Back in the summer I decided I was going to ride my bike to work every week because I needed time to exercise. I enjoyed the rides until I got hit by a car and then almost hit by a car several times in that same week. Probably I was being too gutsy with my rides, but either way, I was spooked.
To make it to work on time for morning meetings, though, I needed to start taking the subway. I could have chosen to go very, very early, or just deal through rush hour.
Although I like early morning bike rides, I’m not naturally an early bird (with riding, it’s either ride early or bake in the sun). I actually quite prefer sleep, so I opted to sleep in and suffer through pretending to be a sardine in a human sized-can.
The benefits to traveling during rush hour is that the trains come more frequently, and for my “rural” line, that can chop off between fifteen to twenty minutes off my wait. I travel from Daxing and go through one of the busiest connection points in the city, where line 5, line 10, and Yizhuang line all meet.
Cautions: I wouldn’t recommend rush hour for people who clench up or have flashbacks when touched. I also wouldn’t recommend this for parents traveling with kids, a stroller, or pregnant ladies. The time saved just isn’t worth the danger of possibly getting crushed in these delicate times of life.
1. Easy Exit. Learn which cab is closest to your final subway exit and get on that cab every time so it’s an easy exit. I have my route to work completely learned.
2. Arm Up. If you want to stay close to the door and not get pushed by the in-flow of people, you should stand at the side rail right next to the doors with your back facing the door. No one will push you – but if they do, just hold on to the side rail like you’re about to lose your life.
3. Find Breathing Room. The most packed cabs are typically the middle and front cabs on Yizhuang line, but that’s not always the case on other lines. Learn what cabs are most bearable for your commute.
4. Stand Your Ground. There are these jerks every morning who force themselves on to the cab even if people are making a woven human wall. They turn around and force themselves into the cab. You can either push back with your back, or you can lock them in the eye and give them the death stare. The people who do this avoid me when I give them the death stare. I’ve heard other women say “Don’t touch me,” but I find that a bit silly when we’re all clamoring over one another.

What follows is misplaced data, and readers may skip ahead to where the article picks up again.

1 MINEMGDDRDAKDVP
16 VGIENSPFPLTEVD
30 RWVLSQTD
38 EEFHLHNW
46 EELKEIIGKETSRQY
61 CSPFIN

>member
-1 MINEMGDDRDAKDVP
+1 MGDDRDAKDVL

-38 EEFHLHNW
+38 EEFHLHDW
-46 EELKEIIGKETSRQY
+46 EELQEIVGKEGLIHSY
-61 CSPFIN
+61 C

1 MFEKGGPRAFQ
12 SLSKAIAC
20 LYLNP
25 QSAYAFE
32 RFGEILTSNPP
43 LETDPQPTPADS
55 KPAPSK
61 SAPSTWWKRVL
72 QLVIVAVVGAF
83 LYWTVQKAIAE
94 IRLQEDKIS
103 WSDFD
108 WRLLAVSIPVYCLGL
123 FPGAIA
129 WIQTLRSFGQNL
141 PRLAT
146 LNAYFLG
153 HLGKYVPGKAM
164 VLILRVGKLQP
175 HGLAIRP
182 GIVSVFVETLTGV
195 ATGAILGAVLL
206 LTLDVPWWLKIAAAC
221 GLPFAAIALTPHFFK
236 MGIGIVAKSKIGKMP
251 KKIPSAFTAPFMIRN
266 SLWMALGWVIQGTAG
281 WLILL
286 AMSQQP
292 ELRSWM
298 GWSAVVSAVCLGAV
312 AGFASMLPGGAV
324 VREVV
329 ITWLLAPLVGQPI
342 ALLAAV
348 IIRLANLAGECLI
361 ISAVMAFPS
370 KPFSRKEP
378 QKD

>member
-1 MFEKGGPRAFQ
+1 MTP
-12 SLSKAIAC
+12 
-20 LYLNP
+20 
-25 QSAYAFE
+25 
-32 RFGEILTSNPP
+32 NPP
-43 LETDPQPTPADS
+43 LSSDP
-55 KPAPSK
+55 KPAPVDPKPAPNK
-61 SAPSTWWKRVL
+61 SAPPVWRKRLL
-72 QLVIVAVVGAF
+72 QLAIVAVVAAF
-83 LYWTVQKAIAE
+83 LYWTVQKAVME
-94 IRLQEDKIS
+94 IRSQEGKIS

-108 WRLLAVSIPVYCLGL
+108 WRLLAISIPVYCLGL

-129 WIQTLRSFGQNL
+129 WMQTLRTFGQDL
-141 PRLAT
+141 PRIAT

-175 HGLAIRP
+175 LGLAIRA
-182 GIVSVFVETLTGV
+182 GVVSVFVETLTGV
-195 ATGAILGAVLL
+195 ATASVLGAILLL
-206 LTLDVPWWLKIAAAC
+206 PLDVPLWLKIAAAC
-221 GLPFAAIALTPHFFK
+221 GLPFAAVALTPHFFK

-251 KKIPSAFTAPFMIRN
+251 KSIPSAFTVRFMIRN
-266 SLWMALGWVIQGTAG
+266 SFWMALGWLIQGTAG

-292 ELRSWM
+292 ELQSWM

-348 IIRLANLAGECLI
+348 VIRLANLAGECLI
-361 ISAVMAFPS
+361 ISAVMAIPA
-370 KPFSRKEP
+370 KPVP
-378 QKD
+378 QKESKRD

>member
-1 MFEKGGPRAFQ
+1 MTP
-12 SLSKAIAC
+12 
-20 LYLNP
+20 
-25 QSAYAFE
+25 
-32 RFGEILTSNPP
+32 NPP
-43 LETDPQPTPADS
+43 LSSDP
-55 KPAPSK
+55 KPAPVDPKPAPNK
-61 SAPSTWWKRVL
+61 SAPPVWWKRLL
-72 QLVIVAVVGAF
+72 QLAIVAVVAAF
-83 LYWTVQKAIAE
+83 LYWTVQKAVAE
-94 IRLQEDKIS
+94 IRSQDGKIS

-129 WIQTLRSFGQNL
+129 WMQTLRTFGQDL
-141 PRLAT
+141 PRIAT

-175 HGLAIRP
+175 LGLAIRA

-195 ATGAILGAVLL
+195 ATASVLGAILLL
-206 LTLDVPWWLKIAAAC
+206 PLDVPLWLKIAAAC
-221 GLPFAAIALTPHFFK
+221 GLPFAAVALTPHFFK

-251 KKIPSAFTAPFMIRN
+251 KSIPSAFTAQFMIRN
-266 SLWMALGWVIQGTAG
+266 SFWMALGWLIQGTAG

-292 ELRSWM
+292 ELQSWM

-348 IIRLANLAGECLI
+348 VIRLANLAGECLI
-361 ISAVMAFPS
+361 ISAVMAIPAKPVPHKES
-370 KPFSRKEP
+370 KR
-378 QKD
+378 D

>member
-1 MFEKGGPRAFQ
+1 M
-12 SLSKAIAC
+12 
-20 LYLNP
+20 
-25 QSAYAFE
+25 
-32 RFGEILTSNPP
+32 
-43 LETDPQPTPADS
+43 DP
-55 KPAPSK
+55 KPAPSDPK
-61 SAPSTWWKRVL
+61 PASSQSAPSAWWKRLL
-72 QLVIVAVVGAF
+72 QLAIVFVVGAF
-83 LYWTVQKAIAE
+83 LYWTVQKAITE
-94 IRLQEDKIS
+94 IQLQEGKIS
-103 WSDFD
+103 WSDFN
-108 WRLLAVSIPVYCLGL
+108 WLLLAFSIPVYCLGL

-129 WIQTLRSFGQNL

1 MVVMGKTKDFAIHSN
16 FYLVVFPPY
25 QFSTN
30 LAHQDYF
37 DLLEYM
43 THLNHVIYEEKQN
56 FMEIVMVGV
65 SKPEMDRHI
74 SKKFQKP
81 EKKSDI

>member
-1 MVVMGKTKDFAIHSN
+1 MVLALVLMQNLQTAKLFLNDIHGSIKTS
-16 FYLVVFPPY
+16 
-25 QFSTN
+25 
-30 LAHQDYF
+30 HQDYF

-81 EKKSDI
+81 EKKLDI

5. Stay Busy. There are plenty of things you can do on the subway commute if you have data on your phone. You could listen to music or podcast, read a book, check and respond to email, interact on WeChat, Facebook, or other social medias, and write blogs. In rare situations, I’ve been able to sit down and work on my laptop, but I haven’t charged just for those situations. It’s nice when that happens, but in reality, I typically just use an easily hand-held notebook since I think better with a pen and paper compared to typing notes on my phone.
6. Xia Bu Xia. If you’ve found yourself in the middle of a cab far away from the door, start to move toward the door one stop before. When everyone starts to leave on the stop preceding yours, pretend like you’re leaving too, but stop short of the door. You can also move forward during the ride by asking “下吗？“ (xià ma) Are you getting off?
7. Mooove. If you’re going through a transfer station and herded like cattle, go down middle lanes and then merge on sides.
8. Leg Work. If you have the choice of going up stairs or escalators, don’t go up the escalators unless you’re tired, have luggage, or the left lane is clear for you to go up. You can ask a few standers to move over easily if they stop in the moving lane of the escalator, but it’s harder when it’s two rows of standers. Otherwise, walking up stairs is always faster.
9. Sitting Down. Speaking of being tired and luggage, if you look really sick, someone might feel sorry for you and give you a seat, otherwise luggage makes a nice makeshift seat. If this is just your normal commute, look for people who are looking at the blinking station lights. It gives them away that they’re looking to exit the cab soon.
Photo via Wikimedia Commons